A major graphic novel event more than 16 years in progress: part one of the ongoing bifurcated masterwork from the brilliant and beloved author of Jimmy Corrigan: The Smartest Kid on Earth and Building Stories.
Rusty Brown is a fully interactive, full-color articulation of the time-space interrelationships of three complete consciousnesses in the first half of a single midwestern American day and the tiny piece of human grit about which they involuntarily orbit. A sprawling, special snowflake accumulation of the biggest themes and the smallest moments of life, Rusty Brown literately and literally aims at nothing less than the coalescence of one half of all of existence into a single museum-quality picture story, expertly arranged to present the most convincingly ineffable and empathetic illusion of experience for both life-curious readers and traditional fans of standard reality. From childhood to old age, no frozen plotline is left unthawed in the entangled stories of a child who awakens without superpowers, a teen who matures into a paternal despot, a father who stores his emotional regrets on the surface of Mars and a late-middle-aged woman who seeks the love of only one other person on planet Earth.
"Alternative-comics artist Ware's new book is the latest volume of his long-running Acme Novelty Library, an elaborately produced hardcover that is a far cry from most (paperback) comics magazines. The strips in it depict the early years of nerdy, comic-book-obsessed Rusty Brown, an outcast at his elementary school who is well on the way to an ostracized adulthood. Rusty is hard to take a shine to, so it's fortunate that the supporting characters, including Rusty's schoolteacher father, sole friend Chalky White, and Chalky's alienated--adolescent sister Alison, whose stories unfold alongside Rusty's, are all more sympathetic and multidimensional. These strips aren't as formally daunting as much of Ware's other work, yet their parallel storytelling, precise compositions, and meticulous draftsmanship definitely demonstrate his mastery. Ware's occasional alternative-newspaper strip has forged on into Rusty's even more pathetic adulthood, and eventually, all the Rusty strips will be collected in a volume that may dwarf his acclaimed and plethoric Jimmy Corrigan (2000). Meanwhile, there are the elegant Acmevolumes, each a delight by itself. --Gordon Flagg Copyright 2006 Booklist"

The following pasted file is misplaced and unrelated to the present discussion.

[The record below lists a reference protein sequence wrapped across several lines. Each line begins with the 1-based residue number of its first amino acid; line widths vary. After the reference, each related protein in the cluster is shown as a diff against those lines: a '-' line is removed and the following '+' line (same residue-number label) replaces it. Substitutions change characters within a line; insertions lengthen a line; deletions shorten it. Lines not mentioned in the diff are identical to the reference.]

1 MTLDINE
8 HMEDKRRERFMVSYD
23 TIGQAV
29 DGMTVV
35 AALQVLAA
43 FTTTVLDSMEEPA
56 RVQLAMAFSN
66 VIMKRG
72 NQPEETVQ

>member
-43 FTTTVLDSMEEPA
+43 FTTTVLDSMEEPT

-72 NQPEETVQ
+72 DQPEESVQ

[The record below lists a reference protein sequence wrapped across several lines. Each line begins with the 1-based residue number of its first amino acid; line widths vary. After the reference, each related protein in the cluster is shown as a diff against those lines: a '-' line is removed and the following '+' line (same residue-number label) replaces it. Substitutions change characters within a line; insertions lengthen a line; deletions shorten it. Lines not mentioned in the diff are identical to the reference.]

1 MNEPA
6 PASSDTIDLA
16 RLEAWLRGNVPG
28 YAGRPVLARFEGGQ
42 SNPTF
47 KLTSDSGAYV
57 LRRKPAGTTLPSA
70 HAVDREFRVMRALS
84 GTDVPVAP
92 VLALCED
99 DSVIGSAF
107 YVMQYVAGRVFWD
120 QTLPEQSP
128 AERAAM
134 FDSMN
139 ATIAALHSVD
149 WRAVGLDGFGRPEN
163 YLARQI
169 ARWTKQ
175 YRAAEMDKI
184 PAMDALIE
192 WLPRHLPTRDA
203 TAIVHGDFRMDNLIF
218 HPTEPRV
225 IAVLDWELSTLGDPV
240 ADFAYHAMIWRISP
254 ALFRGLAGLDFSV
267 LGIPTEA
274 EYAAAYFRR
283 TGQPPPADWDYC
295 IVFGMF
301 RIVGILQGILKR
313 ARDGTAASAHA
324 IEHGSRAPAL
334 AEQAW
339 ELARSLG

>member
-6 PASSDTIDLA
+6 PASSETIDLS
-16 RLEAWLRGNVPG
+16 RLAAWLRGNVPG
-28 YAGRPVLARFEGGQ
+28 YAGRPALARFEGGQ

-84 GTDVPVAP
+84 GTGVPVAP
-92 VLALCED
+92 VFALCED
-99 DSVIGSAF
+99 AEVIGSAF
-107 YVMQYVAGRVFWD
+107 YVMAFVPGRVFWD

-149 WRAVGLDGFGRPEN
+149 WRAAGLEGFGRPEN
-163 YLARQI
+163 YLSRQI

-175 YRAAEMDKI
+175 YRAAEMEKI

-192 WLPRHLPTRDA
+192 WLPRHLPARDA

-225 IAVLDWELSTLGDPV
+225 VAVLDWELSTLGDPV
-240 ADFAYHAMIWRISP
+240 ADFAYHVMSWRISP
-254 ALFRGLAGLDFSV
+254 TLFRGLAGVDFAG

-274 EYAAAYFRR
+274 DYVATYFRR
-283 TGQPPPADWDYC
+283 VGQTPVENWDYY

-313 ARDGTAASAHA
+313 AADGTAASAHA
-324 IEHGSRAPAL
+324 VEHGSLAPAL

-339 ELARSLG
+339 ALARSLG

From Booklist, Copyright (c) American Library Association. Used with permission.
Publisher's Weekly Review:
"Ware (Building Stories) delivers an astounding graphic novel about nothing less than the nature of life and time as it charts the intersecting lives of characters that revolve around an Omaha, Neb., parochial school in the 1970s. Third-grader Chalky White and his high schooler sister, Alice, are new students. Chalky finds his outcast status concretized when he tries to make friends with the bullied Rusty Brown and gets embroiled in recess humiliation. Alice attracts both friendly attention and leers, including from stoner Jordan Lint and (secretly) from her English teacher, Woody Brown (Rusty's father), and her art teacher, Chris Ware. The narrative then shifts to Woody, dropping into the world of a sci-fi story he publishes in a pulp magazine, about an astronaut who becomes unhinged on Mars, before revealing Woody's own youthful heartbreak. Next, the birth-to-death trajectory of toxic Jordan is intimately portrayed, including profound childhood loss, youthful rebellions, brief redemption, and restless middle age. Finally, Ware focuses on teacher Joanne Cole, a black woman who grows up in poverty, then stoically perseveres as an educator despite racism at the wealthy, predominantly white academy--and loves to play the banjo. Ware's dazzling geometric art--pointillism for Woody's eyesight sans glasses; close-ups of Joanne's face through the decades--has never been better. Through this winding narrative, resonant echoes are drawn between characters inside their loneliness, adversity, and frustrations (such as two different characters, decades apart, placing a flower in a bowl of water). Ware again displays his virtuosic ability to locate the extraordinary within the ordinary, elevating seemingly normal lives into something profound, unforgettable, and true. Agent: Nicole Aragi, Aragi. (Sept.)"
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